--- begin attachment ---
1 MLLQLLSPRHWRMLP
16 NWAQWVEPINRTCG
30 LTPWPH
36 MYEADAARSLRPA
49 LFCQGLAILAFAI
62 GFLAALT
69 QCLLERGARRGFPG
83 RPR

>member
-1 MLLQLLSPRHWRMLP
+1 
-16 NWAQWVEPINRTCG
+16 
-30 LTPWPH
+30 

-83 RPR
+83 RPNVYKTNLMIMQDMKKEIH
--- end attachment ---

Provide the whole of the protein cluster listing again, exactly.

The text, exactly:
1 MLLQLLSPRHWRMLP
16 NWAQWVEPINRTCG
30 LTPWPH
36 MYEADAARSLRPA
49 LFCQGLAILAFAI
62 GFLAALT
69 QCLLERGARRGFPG
83 RPR

>member
-1 MLLQLLSPRHWRMLP
+1 
-16 NWAQWVEPINRTCG
+16 
-30 LTPWPH
+30 

-83 RPR
+83 RPNVYKTNLMIMQDMKKEIH